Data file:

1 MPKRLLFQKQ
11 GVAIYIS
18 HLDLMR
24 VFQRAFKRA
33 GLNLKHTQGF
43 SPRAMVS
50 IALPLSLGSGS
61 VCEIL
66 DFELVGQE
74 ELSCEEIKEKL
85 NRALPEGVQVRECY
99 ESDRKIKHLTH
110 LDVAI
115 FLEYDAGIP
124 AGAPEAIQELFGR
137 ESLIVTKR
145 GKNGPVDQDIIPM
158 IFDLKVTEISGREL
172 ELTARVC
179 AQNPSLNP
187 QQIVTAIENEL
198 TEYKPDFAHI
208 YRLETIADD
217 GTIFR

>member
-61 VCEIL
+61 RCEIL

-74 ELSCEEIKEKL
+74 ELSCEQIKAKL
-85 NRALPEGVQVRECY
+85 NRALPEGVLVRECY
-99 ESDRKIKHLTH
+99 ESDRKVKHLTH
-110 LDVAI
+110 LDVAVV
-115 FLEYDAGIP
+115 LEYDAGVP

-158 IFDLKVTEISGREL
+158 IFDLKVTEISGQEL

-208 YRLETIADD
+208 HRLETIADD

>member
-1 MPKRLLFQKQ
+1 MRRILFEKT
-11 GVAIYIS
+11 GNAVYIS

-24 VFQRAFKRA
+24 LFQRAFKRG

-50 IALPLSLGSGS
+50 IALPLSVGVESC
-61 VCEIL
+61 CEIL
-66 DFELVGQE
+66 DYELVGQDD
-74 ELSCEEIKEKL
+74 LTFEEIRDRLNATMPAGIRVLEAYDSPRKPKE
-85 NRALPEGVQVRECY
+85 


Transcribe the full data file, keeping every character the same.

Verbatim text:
1 MPKRLLFQKQ
11 GVAIYIS
18 HLDLMR
24 VFQRAFKRA
33 GLNLKHTQGF
43 SPRAMVS
50 IALPLSLGSGS
61 VCEIL
66 DFELVGQE
74 ELSCEEIKEKL
85 NRALPEGVQVRECY
99 ESDRKIKHLTH
110 LDVAI
115 FLEYDAGIP
124 AGAPEAIQELFGR
137 ESLIVTKR
145 GKNGPVDQDIIPM
158 IFDLKVTEISGREL
172 ELTARVC
179 AQNPSLNP
187 QQIVTAIENEL
198 TEYKPDFAHI
208 YRLETIADD
217 GTIFR

>member
-61 VCEIL
+61 RCEIL

-74 ELSCEEIKEKL
+74 ELSCEQIKAKL
-85 NRALPEGVQVRECY
+85 NRALPEGVLVRECY
-99 ESDRKIKHLTH
+99 ESDRKVKHLTH
-110 LDVAI
+110 LDVAVV
-115 FLEYDAGIP
+115 LEYDAGVP

-158 IFDLKVTEISGREL
+158 IFDLKVTEISGQEL

-208 YRLETIADD
+208 HRLETIADD

>member
-1 MPKRLLFQKQ
+1 MRRILFEKT
-11 GVAIYIS
+11 GNAVYIS

-24 VFQRAFKRA
+24 LFQRAFKRG

-50 IALPLSLGSGS
+50 IALPLSVGVESC
-61 VCEIL
+61 CEIL
-66 DFELVGQE
+66 DYELVGQDD
-74 ELSCEEIKEKL
+74 LTFEEIRDRLNATMPAGIRVLEAYDSPRKPKE
-85 NRALPEGVQVRECY
+85 